What, do you think you’re better than me or something?
No. Vegans don’t think we’re better than any human or animal. Hence why we don’t eat either.
But if the animal is already dead, you may as well eat it, right?
Where do you get your protein?
You do realise there’s protein in more than just meat, dairy and eggs, right? Like, in vegetables? Same thing with iron. Shitloads of veggies is more than enough to be incredibly healthy. There’s also tofu (but not all vegans like tofu!) and other meat and dairy alternatives.
I bet you’re iron deficient.
My iron levels are fine, thank you very much.
Pigs are cute! Why would you want to murder them? They are living things. They think. They feel pain. They have emotions. They have the will to love. Why should they lose their life so you can have a snack?
Apparently, humans taste like bacon too. Are you going to eat them?
What do you even eat then?
Air. I eat air. And sunlight. Because it’s not like 75% of the average omnivore eats fruits, veggies and grains in their diets anyway.
FYI, the answer is shitloads of vegetables, fruits, pastas, breads, wraps, lasagnes, soups, curries, desserts, chocolates, ice creams cookies . . . Sound familiar? We miss out on nothing. There’s delicious, cruelty-free and healthy alternatives to everything. OREOS ARE ALSO VEGAN!
You’re just one person, you can’t change the world.
Are you serious? How do you think any kind of change happens? We recognise that something is wrong. We change it. We explain it to other people, and they agree. As more and more people come to realise the environmental and health impacts, if they’re reasonable people, they will change—or at least be mindful and decrease the amount of meat and dairy they consume.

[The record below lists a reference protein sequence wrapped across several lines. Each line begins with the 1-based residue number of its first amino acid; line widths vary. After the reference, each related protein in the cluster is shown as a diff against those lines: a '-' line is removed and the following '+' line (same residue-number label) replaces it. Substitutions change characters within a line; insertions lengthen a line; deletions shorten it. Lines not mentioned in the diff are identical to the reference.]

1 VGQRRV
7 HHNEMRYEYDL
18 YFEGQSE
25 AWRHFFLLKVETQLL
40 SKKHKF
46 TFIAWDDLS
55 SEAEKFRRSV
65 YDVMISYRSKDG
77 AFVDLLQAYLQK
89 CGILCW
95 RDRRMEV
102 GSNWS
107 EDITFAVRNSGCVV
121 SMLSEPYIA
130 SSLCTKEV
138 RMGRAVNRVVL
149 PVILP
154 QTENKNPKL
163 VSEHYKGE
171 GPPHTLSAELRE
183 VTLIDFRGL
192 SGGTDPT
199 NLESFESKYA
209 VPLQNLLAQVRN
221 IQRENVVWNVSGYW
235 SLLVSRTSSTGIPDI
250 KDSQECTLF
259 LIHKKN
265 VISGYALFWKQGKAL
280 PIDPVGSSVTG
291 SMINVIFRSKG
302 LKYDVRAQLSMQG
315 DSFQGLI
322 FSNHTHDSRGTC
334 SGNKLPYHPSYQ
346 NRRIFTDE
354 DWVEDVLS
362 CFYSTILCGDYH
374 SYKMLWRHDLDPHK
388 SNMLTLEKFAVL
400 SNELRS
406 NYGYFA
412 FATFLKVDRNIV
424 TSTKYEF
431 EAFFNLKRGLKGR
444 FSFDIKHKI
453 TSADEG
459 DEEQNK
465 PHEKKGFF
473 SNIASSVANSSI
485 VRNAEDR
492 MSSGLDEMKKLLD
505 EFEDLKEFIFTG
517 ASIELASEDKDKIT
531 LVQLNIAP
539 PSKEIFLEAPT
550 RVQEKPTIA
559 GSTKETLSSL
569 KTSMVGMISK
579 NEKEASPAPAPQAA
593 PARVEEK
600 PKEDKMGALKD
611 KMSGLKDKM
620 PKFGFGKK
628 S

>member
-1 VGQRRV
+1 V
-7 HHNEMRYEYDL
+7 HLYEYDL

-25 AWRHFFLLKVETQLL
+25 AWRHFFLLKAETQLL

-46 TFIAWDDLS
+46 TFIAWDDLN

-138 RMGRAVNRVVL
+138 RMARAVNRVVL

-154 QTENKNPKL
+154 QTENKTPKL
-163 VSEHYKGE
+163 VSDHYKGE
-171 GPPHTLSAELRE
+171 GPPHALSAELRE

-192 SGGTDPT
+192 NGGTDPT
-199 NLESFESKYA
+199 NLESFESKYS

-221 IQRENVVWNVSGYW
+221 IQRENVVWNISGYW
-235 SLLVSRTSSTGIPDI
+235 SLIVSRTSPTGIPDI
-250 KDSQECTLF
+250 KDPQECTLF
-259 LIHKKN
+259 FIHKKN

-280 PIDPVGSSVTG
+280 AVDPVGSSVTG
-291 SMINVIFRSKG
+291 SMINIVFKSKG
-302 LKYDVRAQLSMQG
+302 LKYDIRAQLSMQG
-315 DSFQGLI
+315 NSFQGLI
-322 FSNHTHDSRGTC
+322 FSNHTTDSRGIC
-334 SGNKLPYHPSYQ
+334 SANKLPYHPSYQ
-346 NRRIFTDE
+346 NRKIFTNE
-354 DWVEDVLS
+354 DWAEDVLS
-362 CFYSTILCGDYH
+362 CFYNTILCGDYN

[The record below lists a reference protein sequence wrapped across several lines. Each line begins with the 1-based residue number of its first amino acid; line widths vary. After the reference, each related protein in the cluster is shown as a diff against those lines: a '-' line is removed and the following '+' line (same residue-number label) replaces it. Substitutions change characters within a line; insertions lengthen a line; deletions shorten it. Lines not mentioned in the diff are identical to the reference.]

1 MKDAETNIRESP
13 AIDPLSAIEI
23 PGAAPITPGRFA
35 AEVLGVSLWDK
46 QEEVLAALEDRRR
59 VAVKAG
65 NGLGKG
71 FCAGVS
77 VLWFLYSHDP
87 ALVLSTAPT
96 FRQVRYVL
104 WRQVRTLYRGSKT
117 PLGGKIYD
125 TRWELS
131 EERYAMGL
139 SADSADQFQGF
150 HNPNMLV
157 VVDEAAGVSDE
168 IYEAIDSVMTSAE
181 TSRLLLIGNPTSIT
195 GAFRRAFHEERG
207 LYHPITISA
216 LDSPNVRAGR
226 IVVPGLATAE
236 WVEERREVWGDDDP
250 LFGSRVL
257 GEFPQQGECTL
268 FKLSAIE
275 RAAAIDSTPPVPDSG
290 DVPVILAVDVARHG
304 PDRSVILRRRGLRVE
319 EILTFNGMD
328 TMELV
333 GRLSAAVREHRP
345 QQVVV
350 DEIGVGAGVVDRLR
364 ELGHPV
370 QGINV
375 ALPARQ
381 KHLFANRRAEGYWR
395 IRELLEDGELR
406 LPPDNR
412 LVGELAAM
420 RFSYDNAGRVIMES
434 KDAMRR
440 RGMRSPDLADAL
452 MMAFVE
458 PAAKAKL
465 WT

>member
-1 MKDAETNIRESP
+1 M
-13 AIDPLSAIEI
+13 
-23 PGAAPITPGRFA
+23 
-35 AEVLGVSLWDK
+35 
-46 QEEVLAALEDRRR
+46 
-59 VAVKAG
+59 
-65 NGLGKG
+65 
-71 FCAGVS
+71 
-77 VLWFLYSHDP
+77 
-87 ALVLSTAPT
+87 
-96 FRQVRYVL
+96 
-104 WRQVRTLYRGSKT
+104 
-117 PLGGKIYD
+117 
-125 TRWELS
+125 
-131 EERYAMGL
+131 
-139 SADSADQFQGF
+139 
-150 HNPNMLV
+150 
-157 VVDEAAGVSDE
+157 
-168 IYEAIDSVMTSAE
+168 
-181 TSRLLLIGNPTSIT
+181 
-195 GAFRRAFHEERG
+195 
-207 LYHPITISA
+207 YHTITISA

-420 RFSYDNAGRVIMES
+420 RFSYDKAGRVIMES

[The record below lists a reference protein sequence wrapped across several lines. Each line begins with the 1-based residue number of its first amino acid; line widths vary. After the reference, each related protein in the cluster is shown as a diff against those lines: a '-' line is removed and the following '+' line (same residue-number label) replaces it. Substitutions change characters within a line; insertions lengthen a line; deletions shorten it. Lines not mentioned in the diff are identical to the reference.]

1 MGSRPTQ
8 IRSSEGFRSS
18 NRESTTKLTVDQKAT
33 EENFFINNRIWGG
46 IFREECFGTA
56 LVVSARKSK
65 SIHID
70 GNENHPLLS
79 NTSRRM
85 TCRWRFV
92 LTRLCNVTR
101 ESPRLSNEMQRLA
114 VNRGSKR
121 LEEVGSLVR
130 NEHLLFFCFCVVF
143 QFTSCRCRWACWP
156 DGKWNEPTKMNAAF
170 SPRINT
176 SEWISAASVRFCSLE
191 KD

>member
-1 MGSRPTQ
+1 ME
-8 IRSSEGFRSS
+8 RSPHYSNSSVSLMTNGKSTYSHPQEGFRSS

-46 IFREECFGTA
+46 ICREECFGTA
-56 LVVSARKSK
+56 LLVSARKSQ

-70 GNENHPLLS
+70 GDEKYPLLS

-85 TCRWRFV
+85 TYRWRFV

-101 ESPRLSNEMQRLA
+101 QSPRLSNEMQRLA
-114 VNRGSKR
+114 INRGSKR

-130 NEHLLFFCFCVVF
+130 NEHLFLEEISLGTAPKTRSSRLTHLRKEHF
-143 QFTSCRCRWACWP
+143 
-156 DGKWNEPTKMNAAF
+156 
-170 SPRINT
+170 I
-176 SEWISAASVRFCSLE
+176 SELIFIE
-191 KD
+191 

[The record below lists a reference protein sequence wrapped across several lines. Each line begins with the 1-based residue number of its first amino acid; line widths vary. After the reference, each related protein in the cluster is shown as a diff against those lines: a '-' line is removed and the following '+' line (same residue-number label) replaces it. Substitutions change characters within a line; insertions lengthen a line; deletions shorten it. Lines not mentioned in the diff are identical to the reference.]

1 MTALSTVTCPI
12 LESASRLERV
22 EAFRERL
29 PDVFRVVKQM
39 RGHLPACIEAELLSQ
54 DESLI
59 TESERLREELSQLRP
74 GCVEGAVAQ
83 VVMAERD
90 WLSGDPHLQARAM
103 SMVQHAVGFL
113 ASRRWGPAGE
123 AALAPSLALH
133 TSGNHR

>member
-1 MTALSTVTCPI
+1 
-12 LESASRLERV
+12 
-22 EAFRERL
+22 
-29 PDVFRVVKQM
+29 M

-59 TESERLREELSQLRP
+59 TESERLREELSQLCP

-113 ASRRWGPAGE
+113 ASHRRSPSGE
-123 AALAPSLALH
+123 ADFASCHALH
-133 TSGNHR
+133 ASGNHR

We’re supposed to eat meat.
No. We’re not. And it’s destroying the environment. And a whole heap of other health problems.
But plants are living things too, why do you eat them?
Do you tie your own shoe laces in the morning?
Vegans are always trying to shove their beliefs down my throat!
Yeah, because your beliefs are destroying the environment.
My food poops on your food.
You’d eat it too, then, moron. And no, no they don’t.
Do you guys ever shut up about veganism?
How do you know if someone is a vegan? Don’t worry, they’ll tell you.
Damn straight, i’ll friggin’ tell you. I’ll tell you until the cows come home. Oh, wait. You ate them. Also, that’s a stupid joke.
Vegans are weak!
Arnold Schwarzenegger is (sometimes) vegan. He also advocates for meatless diets. This guy is also vegan:
Did you have to Google how to spell that last name?
Check out other celebrities who have ditched meat and dairy: